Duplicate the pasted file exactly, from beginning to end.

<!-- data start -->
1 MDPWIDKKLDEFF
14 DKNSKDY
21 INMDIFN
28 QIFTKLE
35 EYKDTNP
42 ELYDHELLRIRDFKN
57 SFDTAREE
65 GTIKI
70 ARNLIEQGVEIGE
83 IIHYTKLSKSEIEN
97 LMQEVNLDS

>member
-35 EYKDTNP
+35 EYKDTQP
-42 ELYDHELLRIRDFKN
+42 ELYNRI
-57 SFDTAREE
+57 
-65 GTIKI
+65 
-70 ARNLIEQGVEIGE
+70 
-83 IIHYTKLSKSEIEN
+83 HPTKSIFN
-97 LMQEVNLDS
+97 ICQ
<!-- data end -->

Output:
1 MDPWIDKKLDEFF
14 DKNSKDY
21 INMDIFN
28 QIFTKLE
35 EYKDTNP
42 ELYDHELLRIRDFKN
57 SFDTAREE
65 GTIKI
70 ARNLIEQGVEIGE
83 IIHYTKLSKSEIEN
97 LMQEVNLDS

>member
-35 EYKDTNP
+35 EYKDTQP
-42 ELYDHELLRIRDFKN
+42 ELYNRI
-57 SFDTAREE
+57 
-65 GTIKI
+65 
-70 ARNLIEQGVEIGE
+70 
-83 IIHYTKLSKSEIEN
+83 HPTKSIFN
-97 LMQEVNLDS
+97 ICQ